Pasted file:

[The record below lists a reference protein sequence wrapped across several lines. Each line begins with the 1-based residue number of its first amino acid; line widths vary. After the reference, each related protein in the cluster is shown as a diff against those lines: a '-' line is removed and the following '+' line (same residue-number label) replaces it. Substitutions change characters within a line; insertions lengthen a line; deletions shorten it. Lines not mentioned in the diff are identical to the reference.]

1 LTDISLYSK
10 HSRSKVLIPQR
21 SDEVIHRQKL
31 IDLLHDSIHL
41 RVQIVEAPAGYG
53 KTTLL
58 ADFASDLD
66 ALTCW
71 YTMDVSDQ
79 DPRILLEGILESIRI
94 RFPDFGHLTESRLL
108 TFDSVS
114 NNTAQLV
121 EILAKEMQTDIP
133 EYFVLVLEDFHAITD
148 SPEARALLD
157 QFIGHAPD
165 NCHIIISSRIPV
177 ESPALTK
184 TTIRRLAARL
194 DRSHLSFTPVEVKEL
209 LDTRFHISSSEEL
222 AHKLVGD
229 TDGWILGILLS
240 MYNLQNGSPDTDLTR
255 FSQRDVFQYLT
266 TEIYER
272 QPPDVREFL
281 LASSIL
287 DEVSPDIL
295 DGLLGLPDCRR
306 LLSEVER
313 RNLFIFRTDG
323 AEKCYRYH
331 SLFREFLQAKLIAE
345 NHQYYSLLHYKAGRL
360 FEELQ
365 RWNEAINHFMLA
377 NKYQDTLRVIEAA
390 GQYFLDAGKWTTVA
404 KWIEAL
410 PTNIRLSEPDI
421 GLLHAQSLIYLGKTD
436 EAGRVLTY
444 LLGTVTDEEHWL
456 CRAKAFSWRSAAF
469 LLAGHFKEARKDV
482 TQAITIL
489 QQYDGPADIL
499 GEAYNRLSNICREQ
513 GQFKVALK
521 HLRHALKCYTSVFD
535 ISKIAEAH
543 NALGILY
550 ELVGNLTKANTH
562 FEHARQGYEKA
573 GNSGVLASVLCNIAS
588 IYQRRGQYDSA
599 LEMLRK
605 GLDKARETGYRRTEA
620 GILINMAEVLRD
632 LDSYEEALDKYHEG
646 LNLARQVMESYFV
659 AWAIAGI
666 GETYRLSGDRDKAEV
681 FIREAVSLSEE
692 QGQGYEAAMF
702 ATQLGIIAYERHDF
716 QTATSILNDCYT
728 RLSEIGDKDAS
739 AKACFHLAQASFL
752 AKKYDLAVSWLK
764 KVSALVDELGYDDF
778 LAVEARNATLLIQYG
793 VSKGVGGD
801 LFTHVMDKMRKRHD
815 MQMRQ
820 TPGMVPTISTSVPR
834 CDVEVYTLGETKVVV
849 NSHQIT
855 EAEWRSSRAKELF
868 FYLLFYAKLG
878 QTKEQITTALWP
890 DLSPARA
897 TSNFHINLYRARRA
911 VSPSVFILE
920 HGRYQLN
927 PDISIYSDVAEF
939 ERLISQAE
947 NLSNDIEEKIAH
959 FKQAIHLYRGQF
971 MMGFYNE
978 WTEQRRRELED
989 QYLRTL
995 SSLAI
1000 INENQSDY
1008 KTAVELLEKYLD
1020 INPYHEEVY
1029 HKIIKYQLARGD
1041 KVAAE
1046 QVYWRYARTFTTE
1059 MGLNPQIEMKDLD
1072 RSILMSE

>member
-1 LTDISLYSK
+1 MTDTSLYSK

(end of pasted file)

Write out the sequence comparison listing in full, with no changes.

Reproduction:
[The record below lists a reference protein sequence wrapped across several lines. Each line begins with the 1-based residue number of its first amino acid; line widths vary. After the reference, each related protein in the cluster is shown as a diff against those lines: a '-' line is removed and the following '+' line (same residue-number label) replaces it. Substitutions change characters within a line; insertions lengthen a line; deletions shorten it. Lines not mentioned in the diff are identical to the reference.]

1 LTDISLYSK
10 HSRSKVLIPQR
21 SDEVIHRQKL
31 IDLLHDSIHL
41 RVQIVEAPAGYG
53 KTTLL
58 ADFASDLD
66 ALTCW
71 YTMDVSDQ
79 DPRILLEGILESIRI
94 RFPDFGHLTESRLL
108 TFDSVS
114 NNTAQLV
121 EILAKEMQTDIP
133 EYFVLVLEDFHAITD
148 SPEARALLD
157 QFIGHAPD
165 NCHIIISSRIPV
177 ESPALTK
184 TTIRRLAARL
194 DRSHLSFTPVEVKEL
209 LDTRFHISSSEEL
222 AHKLVGD
229 TDGWILGILLS
240 MYNLQNGSPDTDLTR
255 FSQRDVFQYLT
266 TEIYER
272 QPPDVREFL
281 LASSIL
287 DEVSPDIL
295 DGLLGLPDCRR
306 LLSEVER
313 RNLFIFRTDG
323 AEKCYRYH
331 SLFREFLQAKLIAE
345 NHQYYSLLHYKAGRL
360 FEELQ
365 RWNEAINHFMLA
377 NKYQDTLRVIEAA
390 GQYFLDAGKWTTVA
404 KWIEAL
410 PTNIRLSEPDI
421 GLLHAQSLIYLGKTD
436 EAGRVLTY
444 LLGTVTDEEHWL
456 CRAKAFSWRSAAF
469 LLAGHFKEARKDV
482 TQAITIL
489 QQYDGPADIL
499 GEAYNRLSNICREQ
513 GQFKVALK
521 HLRHALKCYTSVFD
535 ISKIAEAH
543 NALGILY
550 ELVGNLTKANTH
562 FEHARQGYEKA
573 GNSGVLASVLCNIAS
588 IYQRRGQYDSA
599 LEMLRK
605 GLDKARETGYRRTEA
620 GILINMAEVLRD
632 LDSYEEALDKYHEG
646 LNLARQVMESYFV
659 AWAIAGI
666 GETYRLSGDRDKAEV
681 FIREAVSLSEE
692 QGQGYEAAMF
702 ATQLGIIAYERHDF
716 QTATSILNDCYT
728 RLSEIGDKDAS
739 AKACFHLAQASFL
752 AKKYDLAVSWLK
764 KVSALVDELGYDDF
778 LAVEARNATLLIQYG
793 VSKGVGGD
801 LFTHVMDKMRKRHD
815 MQMRQ
820 TPGMVPTISTSVPR
834 CDVEVYTLGETKVVV
849 NSHQIT
855 EAEWRSSRAKELF
868 FYLLFYAKLG
878 QTKEQITTALWP
890 DLSPARA
897 TSNFHINLYRARRA
911 VSPSVFILE
920 HGRYQLN
927 PDISIYSDVAEF
939 ERLISQAE
947 NLSNDIEEKIAH
959 FKQAIHLYRGQF
971 MMGFYNE
978 WTEQRRRELED
989 QYLRTL
995 SSLAI
1000 INENQSDY
1008 KTAVELLEKYLD
1020 INPYHEEVY
1029 HKIIKYQLARGD
1041 KVAAE
1046 QVYWRYARTFTTE
1059 MGLNPQIEMKDLD
1072 RSILMSE

>member
-1 LTDISLYSK
+1 MTDTSLYSK